Following Stu Jackson's advice (see reply #8 at,973.0.html), we recently decided to treat our two 4D house batteries as one bank when discharging from them. To do this, we now use the "Both" switch all the time when operating under battery power. However, as the XC3012 can charge, and monitor the charging of, three batteries (or three battery banks), it seemed a waste to treat both house batteries as one bank when charging them. Accordingly, we set up the new charger so that it charges and monitors each of the house batteries separately. (We think that by charging each house battery separately we get more appropriate charging of each battery and specific information --from the control/display panel--about the condition of each battery.)

The Xantrex XC3012 comes with only one temperature sensor but with a capacity to handle three temperature sensors. Xantrex recommends the use of a temperature sensor with each battery or battery bank that is separately charged. Apparently the charger assumes a default temperature when there is no temperature sensor but achieves better charging when a temperature sensor provides actual battery temperature data to the charger. Since in our installation we are charging each house battery separately, we bought a second temperature sensor.

To do the installation work, you will need to remove the "shelf" beneath the galley sink.

We found there was just sufficient room beneath the new charger to install a three gang terminal bus that is needed to connect the AC power feed to the battery charger's input pigtails.

The XC3012 has three positive and one common negative terminals. You will want rubber terminal boots on the battery wires and over each of these terminals. We haven't found a good place to get these but fortunately there were already good ones on the two positive battery wires. The Xantrex-supplied terminal boots don't seem perfectly suited for the task but we used one of them on the common negative terminal. Making the terminal connections in the limited space beneath the sink is a challenge but do-able. (As mentioned previously, remember to situate the charger as high up beneath the built-in garbage can as possible.)

Clicking the "telephone connectors" of the temperature sensors and remote charger monitor into place on the base of the XC3012 is relatively easy but it is finnicky work to get them out again. When trying to disconnect them, I was cursing and asking myself whether Xantrex engineers every do usability testing. Don't click these connections into place until you are sure you won't likely have to remove them any time soon.

We haven't connected our independent starter battery to the XC3012 and haven't decided whether we will. Hali's starter battery is used little -- since we solved a hard starting problem with huge help from this board a year ago (see,3347.0.html), Hali has started first time every time -- and is charged every time the engine runs. But there is a third positive terminal on the XC3012 to which the starting battery (or perhaps an AGM battery for the windlass as Jon Schneider is contemplating) could be connected to.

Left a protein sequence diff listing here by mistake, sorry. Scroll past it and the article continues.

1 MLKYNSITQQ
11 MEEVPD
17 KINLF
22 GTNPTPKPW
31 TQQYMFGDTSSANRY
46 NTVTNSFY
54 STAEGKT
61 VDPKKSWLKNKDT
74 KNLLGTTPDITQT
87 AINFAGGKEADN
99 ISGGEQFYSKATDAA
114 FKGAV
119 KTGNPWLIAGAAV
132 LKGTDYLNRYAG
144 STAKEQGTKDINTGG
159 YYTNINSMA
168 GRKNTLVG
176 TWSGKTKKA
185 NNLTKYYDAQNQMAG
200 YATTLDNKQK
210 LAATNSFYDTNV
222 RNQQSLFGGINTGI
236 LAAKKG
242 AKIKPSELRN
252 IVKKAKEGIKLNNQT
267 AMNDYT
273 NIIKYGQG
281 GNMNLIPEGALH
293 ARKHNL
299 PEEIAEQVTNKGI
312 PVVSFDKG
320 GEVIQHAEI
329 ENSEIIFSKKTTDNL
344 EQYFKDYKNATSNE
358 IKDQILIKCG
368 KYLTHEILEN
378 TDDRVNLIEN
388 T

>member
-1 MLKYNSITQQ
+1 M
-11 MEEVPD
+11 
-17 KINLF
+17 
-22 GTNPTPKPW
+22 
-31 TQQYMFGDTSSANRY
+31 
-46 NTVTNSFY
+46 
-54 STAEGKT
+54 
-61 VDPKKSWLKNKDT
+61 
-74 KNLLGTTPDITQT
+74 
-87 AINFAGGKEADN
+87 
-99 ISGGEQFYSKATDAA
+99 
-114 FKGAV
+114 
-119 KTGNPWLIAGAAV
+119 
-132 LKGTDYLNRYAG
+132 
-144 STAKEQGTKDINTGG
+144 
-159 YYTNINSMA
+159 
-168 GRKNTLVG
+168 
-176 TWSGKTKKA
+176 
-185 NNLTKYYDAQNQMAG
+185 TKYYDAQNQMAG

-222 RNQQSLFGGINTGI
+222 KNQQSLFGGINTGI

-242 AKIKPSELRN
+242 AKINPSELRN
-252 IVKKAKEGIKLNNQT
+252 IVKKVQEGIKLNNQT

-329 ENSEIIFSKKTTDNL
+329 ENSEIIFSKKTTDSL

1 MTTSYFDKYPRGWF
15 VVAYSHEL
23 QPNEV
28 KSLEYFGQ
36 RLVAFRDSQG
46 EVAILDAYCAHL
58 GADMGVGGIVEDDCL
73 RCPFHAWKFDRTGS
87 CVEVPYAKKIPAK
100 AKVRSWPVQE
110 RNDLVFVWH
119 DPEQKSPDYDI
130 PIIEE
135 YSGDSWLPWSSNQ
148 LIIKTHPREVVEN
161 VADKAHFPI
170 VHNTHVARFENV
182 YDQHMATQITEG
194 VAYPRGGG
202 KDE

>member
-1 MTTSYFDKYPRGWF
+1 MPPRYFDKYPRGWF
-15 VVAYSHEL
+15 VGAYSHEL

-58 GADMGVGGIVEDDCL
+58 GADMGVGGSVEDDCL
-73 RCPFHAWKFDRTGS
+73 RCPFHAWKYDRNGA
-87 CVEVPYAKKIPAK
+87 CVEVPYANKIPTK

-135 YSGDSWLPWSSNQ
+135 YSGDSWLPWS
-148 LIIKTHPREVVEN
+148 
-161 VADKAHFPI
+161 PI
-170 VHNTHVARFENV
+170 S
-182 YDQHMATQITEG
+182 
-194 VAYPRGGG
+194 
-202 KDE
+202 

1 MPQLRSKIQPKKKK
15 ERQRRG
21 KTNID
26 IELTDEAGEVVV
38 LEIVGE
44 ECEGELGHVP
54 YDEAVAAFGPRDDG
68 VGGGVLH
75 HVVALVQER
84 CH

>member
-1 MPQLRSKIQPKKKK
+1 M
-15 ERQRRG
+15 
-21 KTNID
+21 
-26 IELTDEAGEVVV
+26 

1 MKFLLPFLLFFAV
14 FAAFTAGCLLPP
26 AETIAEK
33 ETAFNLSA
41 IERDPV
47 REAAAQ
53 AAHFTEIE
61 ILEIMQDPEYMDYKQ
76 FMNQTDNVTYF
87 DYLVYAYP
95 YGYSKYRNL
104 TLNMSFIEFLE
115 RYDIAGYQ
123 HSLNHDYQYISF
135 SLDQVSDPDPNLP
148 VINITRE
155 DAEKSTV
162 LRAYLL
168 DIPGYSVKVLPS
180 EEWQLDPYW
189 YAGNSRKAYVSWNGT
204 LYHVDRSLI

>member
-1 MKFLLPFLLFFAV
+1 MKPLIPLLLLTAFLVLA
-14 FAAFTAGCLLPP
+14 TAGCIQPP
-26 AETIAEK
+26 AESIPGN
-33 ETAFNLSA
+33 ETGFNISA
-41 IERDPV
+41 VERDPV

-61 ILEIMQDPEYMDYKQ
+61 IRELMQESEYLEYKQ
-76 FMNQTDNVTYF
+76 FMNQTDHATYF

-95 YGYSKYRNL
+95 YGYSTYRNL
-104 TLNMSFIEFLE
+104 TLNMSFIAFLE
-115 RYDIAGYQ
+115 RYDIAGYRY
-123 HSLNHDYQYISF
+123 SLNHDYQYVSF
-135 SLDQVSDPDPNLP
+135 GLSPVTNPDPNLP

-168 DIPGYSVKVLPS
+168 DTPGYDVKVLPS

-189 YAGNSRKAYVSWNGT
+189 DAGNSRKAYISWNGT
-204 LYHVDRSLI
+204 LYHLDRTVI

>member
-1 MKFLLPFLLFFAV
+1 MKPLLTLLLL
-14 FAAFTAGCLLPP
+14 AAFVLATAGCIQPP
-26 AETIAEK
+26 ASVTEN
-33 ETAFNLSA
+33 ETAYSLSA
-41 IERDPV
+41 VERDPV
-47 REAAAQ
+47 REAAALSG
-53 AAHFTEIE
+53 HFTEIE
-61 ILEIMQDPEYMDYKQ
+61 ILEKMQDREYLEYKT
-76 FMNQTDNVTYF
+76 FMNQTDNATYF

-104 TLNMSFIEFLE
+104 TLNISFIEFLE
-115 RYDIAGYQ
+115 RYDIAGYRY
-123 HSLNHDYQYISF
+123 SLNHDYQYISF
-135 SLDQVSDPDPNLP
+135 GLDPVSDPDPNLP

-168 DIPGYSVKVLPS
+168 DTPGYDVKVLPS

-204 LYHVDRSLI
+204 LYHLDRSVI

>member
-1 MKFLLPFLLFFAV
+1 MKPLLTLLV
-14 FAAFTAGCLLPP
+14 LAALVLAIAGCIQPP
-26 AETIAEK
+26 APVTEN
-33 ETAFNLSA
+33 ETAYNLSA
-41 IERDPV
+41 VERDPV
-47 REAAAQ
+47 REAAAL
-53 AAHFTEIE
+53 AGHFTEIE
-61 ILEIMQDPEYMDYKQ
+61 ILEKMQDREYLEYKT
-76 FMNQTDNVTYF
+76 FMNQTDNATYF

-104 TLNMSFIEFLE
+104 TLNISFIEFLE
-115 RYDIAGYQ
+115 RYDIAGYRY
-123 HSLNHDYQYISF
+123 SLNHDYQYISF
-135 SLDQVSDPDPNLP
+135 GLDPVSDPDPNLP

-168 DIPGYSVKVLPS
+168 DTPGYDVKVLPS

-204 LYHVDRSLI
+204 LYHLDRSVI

We have set the XC3012 to three-stage charging. So far, it seems to run like a charm. We haven't had enough experience with the system yet to know whether it will go into the pseudo-inactive float mode that John Nixon mentions in his review.

For the next few weeks anyway, we are likely to be "pluggers", that is, leaving Hali plugged into shore power when we are away from her, and "chargers", that is, leaving the new battery charger turned on while we are away from Hali.

We had run Hali's house bank down a bit in the days when we were swapping out the old Flyback 20-3 and installing the new XC3012. After the XC3012 was installed and we were still on the boat, we saw the system bulk charging and absorb charging but never getting to float charging. We saw a surprising 15.7 volts of charging at one point...and are still not sure what was going on. A few days later, we took Hali out and on returning to the dock and plugging the system in, the charger very quickly was in float charge mode. So it seems to have brought the batteries back to full charge.

Given that Hali has all lead acid batteries and her house batteries could be set up as one bank and her starting battery does not need to be charged from the AC-DC system, we could have purchased the Xantrex TrueCharge+40 and probably been happy with it. However, the price difference between the Xantrex XC3012 and the TrueCharge+40 was so small here in Vancouver, that we opted for the newer XC3012.